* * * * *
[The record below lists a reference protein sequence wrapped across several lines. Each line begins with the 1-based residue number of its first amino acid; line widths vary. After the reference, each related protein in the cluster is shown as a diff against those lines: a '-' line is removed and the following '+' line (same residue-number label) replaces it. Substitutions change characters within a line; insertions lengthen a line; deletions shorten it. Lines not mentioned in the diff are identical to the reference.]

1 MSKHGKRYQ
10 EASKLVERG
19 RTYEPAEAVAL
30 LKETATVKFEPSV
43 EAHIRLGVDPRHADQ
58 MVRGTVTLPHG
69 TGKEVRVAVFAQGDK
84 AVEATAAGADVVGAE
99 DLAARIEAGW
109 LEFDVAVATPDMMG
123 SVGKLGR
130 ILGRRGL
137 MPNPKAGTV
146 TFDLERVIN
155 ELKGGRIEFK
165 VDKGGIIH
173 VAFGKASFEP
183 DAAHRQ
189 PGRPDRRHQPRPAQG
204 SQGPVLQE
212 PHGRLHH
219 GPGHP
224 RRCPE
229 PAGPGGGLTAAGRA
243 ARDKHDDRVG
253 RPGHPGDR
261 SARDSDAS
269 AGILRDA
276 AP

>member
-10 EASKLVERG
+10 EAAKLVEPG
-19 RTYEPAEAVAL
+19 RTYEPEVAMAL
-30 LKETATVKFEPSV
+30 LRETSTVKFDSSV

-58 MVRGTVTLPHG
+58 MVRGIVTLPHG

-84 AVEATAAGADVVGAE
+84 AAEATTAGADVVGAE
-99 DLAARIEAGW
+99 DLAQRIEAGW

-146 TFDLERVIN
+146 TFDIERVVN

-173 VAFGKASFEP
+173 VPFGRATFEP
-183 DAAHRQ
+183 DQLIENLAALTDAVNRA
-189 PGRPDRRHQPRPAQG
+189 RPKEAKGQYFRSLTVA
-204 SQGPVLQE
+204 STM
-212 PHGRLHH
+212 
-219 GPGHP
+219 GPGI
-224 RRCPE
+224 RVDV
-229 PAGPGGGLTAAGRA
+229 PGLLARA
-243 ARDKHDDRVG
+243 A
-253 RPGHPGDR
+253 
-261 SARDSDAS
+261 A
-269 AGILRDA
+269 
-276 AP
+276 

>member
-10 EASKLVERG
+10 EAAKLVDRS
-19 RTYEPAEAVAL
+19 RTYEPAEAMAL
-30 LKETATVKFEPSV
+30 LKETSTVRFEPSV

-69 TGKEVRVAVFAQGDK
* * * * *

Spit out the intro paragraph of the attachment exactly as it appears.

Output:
[The record below lists a reference protein sequence wrapped across several lines. Each line begins with the 1-based residue number of its first amino acid; line widths vary. After the reference, each related protein in the cluster is shown as a diff against those lines: a '-' line is removed and the following '+' line (same residue-number label) replaces it. Substitutions change characters within a line; insertions lengthen a line; deletions shorten it. Lines not mentioned in the diff are identical to the reference.]